So I was just talking to my friends David and Jennie Orr about the US economy, and I asked what the US was number one at anymore. What does the US export to the rest of the world? What do we sell more of to other countries than we buy from other countries? What does the US make that the rest of the world wants? I guess that's one thing that has been good about Obama's speeches, is that he realizes that the new global economy is not the same as the old one, and that the US could quite possibly get left in the dust, which is why he is focused on education that is designed to be able to compete in the global economy.
Here's how I see it: We will not be able to compete in traditional manufacturing industries on a global level anymore at all. There are just too many other places where it's cheaper to get most things made. If the natural resources can be found near China or the necessary parts can be shipped cheaply to China, they're going to get those jobs. You cannot compete with a billion people willing to work for very low wages. Sad, but true. Or is it?
With the spread of globalization, it's just fundamentally not the same game. Yes, lots of people are out of jobs as a result of this change, but the global corporate economy has made an irreversible change, it's not really going to come back. Nobody thinks that the US is going to return to kick butt as an auto manufacturer (at least, in the traditional, gas-powered sense), yet people talk about keeping jobs in the United States, but the truth is that the jobs that have left will not come back, and people had better have a pretty good idea of what sorts of jobs can be made that have staying power here at home. And that's where I think B.O. (whoa, his initials are B.O.!) gets it right, is that if the US doesn't get cracking in the New Energy industry, the post-oil industry, whatever you want to call it, we will get left sorely behind.
But hey, for the sake of a pep talk, let's identify what game we DO still have.
So in what areas does the US still kick butt?
- Basketball. We are still pretty good at this. And maybe baseball too. Maybe.
- Rappers. We've still got some good ones, I guess. But the rest of the world is gaining on us. To expand this idea, I guess you could say that general popular culture is a major export. Musicians, writers, some artists, some academics, and some other peddlers in the idea trade still have some impact, but that is starting to change as well.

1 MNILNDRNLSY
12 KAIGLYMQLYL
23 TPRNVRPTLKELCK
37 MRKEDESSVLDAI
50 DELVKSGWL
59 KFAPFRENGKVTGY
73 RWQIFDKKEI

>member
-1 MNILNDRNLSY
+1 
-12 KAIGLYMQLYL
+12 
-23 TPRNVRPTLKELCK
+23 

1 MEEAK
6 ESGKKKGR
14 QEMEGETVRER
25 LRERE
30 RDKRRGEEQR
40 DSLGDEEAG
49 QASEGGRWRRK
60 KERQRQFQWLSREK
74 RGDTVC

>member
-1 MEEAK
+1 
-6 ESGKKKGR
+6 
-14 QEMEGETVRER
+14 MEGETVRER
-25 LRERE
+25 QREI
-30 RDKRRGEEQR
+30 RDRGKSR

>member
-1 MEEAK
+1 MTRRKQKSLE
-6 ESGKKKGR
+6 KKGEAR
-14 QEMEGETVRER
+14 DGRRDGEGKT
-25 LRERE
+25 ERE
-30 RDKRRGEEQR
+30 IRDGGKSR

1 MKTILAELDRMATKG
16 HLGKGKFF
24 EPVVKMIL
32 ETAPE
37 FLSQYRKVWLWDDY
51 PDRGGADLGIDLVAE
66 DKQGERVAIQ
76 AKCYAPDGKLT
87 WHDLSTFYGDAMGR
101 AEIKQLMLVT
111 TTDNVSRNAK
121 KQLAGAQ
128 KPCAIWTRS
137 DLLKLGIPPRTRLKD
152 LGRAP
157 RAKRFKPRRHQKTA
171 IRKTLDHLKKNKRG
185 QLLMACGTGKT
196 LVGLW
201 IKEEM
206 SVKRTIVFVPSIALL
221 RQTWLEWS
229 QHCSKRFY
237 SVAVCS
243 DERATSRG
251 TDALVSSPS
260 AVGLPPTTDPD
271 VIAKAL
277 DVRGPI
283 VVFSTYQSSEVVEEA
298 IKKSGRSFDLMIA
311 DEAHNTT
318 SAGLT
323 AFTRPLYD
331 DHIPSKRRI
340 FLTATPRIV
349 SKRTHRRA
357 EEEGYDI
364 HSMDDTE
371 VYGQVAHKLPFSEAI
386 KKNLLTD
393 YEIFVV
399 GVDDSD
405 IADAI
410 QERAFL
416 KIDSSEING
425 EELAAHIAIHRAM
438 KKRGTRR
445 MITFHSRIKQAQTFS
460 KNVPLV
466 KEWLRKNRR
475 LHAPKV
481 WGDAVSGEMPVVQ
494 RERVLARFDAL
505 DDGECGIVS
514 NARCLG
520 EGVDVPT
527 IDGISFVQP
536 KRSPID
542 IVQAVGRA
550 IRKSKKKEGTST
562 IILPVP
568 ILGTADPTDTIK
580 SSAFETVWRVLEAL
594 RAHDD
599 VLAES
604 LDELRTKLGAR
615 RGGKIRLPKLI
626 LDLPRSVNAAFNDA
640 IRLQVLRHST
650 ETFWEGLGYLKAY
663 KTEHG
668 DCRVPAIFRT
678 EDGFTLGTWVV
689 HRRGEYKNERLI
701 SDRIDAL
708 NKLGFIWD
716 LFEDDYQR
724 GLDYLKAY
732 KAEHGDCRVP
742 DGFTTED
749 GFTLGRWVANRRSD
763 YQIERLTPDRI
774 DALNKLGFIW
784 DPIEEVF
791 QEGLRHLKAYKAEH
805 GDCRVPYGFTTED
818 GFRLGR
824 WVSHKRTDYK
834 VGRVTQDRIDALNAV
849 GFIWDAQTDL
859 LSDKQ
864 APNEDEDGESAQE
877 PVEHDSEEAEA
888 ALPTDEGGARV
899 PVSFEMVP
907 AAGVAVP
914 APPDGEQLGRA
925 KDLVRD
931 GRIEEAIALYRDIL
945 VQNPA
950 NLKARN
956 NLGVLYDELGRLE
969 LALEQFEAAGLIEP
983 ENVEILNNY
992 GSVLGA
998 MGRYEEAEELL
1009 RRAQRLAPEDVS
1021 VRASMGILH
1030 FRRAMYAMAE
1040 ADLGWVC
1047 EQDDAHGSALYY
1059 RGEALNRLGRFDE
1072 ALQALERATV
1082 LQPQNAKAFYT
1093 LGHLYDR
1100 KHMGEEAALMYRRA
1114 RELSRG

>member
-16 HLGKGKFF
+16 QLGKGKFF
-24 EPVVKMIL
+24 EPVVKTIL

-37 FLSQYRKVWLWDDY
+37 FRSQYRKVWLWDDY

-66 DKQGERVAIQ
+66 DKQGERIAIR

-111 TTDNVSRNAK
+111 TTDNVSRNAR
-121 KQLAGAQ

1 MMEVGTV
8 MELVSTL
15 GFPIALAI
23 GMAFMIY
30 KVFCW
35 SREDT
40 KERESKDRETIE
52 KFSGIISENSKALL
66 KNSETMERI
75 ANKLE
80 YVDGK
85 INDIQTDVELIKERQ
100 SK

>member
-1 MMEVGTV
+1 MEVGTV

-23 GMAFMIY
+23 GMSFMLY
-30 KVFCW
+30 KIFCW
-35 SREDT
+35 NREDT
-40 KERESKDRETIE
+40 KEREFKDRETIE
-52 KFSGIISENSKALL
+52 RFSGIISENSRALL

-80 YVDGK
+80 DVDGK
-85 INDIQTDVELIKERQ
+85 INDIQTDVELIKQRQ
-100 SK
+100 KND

- Movies. Regardless of their quality, we make a lot of movies. And people watch them, even in other countries.
- Computer operating systems. We've got Microsoft. Like it or not, it's still on most of the world's computers. But aside from software, which is a relatively fluid idea that can be copyrighted and sold (or more likely, copied) throughout the world, the real problem is that a large portion of the hardware is not produced here in the US. We've got Apple, with their iPods, and their gain in the personal computer market, but pretty much nothing that they design is made in the US. It all says "designed in California" but it is certainly made in China, bringing a considerable amount of money to the top people at Apple, but providing jobs for a few of the billion people in China. Contributes to the trade defecit, what else is new.
- Science. Sort of. We don't even have a large hadron collider though.
- Space program. I guess, but I mean, even China has one now.
- Oh, I got one: Broadway musicals. But that's kind of like American football, ya know. It really only exists here.
- The medical and pharmaceutical industries. Sure, we have some good stuff, but not everyone can use them.
- Two words: Will Smith.
- Another two: Mariah Carey.
- This sort of goes with exporting culture, but I also think we export our version of the English language. But, we can't make nay money off of this because people get on Napster or Friendster or whatever and download and steal it, for free! We have GOT to copyright our accent or something.
- Oh, how could I forget: Fast food! And other junky snacks.
- Making cars. Just kidding.
- Google. We've got Google. Those colorful, rollerblading, Segway-riding, free-delicious-food-eating brainiac billionaires over in CA. Let's hope they don't relocate. Or more importantly, let's hope California doesn't declare independence from the rest of the US. So let's say this:
- We have California (for the time being). What's to keep them from succeeding from the rest of the US and taking Schwartzeneggar as their president? I mean, seriously. If you think about it, the rest of the US (with the possible exception of New York, maybe Chicago) is kind of dragging California down. California's political and economicl ideology is way more progressive than the rest of the US, and frankly, I think they might be getting sick of us. Is it a surprise that it says "Designed in California. Assembled in China" on the back of your iPod? Designed in California, not the United States. They're just getting a head start on the succession.
- So more generally, we have the Silicon Valley and everything associated with it. Again, while ideas are exported throughout the world, the hardware that acts as a platform for these ideas is increasingly manufactured elsewhere.
- I think we still make microchips here, maybe?
- Weapons. Bombs. Airplanes. When it comes to military spending, we are number one. Yikes.
- We can't even win at competetive eating anymore.
- We're good at making prisons. And TV shows about hunks who break out of them!